The first principle of the Ordinariate is then about Christian unity. St. Basil the Great, the Church’s greatest ecumenist, literally expended his life on the work of building bridges between orthodox brethren who shared a common faith, but who had become separated from one another in a Church badly fragmented by heresy and controversy. He taught that the work of Christian unity requires deliberate and ceaseless effort...St. Basil often talked with yearning about the archaia agape, the ancient love of the apostolic community, so rarely seen in the Church of his day. This love, he taught, is a visible sign that the Holy Spirit is indeed present and active, and it is absolutely essential for the health of the Church.

- Msgr. Jeffrey Steenson, Homily on the Occasion of his Formal Institution as Ordinary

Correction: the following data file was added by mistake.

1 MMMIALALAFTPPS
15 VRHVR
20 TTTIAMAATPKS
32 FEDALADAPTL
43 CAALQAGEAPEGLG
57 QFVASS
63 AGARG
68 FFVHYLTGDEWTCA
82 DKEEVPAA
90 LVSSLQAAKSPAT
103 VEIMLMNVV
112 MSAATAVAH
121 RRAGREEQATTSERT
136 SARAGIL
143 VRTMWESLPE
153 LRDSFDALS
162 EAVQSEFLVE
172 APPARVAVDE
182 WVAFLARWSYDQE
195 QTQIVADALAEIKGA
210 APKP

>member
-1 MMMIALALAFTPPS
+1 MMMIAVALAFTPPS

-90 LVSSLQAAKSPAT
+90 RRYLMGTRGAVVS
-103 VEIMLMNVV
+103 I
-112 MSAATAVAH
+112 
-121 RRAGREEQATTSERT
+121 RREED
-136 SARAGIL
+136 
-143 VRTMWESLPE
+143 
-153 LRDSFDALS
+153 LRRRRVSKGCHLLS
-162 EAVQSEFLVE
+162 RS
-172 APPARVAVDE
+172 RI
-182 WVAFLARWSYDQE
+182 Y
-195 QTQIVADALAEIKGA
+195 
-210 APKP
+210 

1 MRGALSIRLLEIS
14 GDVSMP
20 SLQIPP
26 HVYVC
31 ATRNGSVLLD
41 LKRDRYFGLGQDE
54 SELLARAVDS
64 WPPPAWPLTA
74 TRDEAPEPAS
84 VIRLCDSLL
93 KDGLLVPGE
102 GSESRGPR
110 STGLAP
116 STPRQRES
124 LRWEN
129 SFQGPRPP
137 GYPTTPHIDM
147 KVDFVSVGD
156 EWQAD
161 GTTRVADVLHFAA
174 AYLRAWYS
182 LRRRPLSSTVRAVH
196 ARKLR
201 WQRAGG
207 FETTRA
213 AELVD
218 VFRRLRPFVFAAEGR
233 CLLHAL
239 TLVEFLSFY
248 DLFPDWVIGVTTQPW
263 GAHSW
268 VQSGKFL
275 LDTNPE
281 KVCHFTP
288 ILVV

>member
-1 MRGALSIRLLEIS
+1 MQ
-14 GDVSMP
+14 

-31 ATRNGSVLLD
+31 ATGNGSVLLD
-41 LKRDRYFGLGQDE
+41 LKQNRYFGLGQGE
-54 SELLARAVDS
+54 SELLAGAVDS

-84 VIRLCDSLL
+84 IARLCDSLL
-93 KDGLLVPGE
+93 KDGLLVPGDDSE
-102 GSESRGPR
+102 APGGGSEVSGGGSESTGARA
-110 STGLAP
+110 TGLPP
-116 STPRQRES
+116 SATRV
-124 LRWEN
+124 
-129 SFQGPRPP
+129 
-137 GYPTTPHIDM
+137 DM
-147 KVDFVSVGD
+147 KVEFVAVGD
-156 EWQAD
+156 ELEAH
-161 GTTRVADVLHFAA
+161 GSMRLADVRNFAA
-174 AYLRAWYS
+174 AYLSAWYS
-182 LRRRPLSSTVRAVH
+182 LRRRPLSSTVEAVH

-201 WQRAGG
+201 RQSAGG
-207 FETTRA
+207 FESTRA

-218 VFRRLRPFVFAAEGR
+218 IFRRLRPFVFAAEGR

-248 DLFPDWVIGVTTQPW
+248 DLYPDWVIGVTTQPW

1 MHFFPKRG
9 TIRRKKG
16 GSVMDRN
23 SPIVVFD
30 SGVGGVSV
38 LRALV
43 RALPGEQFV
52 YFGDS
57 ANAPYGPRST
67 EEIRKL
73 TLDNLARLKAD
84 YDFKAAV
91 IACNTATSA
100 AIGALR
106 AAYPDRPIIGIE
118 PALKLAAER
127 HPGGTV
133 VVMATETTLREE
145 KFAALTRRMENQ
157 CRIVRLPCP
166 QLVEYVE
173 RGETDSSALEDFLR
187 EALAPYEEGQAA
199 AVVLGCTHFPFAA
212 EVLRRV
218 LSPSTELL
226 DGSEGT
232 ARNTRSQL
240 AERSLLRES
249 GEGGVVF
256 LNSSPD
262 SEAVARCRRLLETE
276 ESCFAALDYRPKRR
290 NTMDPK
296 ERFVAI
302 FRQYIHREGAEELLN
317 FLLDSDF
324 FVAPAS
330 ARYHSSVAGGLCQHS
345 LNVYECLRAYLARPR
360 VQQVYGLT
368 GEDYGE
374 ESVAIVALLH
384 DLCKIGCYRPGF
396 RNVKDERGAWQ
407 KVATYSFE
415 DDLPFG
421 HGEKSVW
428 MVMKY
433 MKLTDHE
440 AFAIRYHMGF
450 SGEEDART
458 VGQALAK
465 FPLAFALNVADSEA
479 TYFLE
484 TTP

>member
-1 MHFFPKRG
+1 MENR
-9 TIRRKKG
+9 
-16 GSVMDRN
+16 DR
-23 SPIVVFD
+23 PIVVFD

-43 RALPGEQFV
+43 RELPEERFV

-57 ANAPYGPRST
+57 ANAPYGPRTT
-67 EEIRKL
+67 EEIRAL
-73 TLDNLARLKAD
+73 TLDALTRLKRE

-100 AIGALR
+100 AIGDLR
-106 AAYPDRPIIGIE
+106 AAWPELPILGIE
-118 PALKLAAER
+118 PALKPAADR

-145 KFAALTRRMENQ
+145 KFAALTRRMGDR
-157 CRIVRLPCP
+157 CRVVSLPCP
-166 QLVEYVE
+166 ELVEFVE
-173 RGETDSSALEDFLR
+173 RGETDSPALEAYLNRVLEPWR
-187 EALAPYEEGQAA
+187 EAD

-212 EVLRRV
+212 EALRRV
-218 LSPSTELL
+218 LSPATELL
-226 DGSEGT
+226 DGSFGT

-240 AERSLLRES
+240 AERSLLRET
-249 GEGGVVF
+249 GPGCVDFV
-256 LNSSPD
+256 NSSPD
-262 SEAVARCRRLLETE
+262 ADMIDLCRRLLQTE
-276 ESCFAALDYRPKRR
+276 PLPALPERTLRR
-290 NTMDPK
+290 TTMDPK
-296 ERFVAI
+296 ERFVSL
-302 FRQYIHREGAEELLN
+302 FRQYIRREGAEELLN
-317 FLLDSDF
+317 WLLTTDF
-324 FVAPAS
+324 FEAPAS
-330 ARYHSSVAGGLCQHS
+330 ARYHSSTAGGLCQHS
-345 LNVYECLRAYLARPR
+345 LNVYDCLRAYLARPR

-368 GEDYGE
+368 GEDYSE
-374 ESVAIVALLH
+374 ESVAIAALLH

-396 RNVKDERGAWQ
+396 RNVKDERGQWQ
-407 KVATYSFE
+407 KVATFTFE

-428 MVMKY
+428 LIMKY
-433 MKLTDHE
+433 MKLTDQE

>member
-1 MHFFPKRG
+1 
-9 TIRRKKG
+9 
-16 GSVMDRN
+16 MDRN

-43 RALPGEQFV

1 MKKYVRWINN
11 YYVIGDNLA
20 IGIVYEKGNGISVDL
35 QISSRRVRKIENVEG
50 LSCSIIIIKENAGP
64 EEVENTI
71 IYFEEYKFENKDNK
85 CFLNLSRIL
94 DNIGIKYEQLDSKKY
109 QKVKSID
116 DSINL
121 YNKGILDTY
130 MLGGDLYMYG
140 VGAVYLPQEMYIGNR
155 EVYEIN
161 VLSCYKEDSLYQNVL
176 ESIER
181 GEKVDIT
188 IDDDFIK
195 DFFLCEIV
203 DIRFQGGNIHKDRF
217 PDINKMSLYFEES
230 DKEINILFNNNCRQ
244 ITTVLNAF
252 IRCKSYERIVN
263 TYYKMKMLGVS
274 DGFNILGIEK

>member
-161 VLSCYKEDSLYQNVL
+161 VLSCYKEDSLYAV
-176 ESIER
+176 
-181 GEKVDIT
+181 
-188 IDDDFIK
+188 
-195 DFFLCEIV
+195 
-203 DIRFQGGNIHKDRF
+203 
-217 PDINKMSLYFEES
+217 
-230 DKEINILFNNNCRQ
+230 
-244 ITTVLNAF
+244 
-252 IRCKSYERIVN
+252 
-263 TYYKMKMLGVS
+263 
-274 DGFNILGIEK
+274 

Monday, June 6, 2011

Big news in Washington: “We are ordinariate bound!”

June 6, 2011
by Deacon Greg Kandra

That’s the happy headline from the website for St. Luke’s Episcopal Parish in Bladensburg, Maryland (not far from where I grew up, actually).

The website notes:

It is with great joy St. Luke’s announces its intention to join the Personal Ordinariate of the Roman Catholic Church. We have been discerning the leading of the Holy Spirit since the Holy Father’s announcement of Anglicanorum coetibus in October of 2009. Since that time we have been in close dialogue with both the Episcopal Diocese of Washington and the Archdiocese Washington...

Read the rest at The Deacon's Bench.

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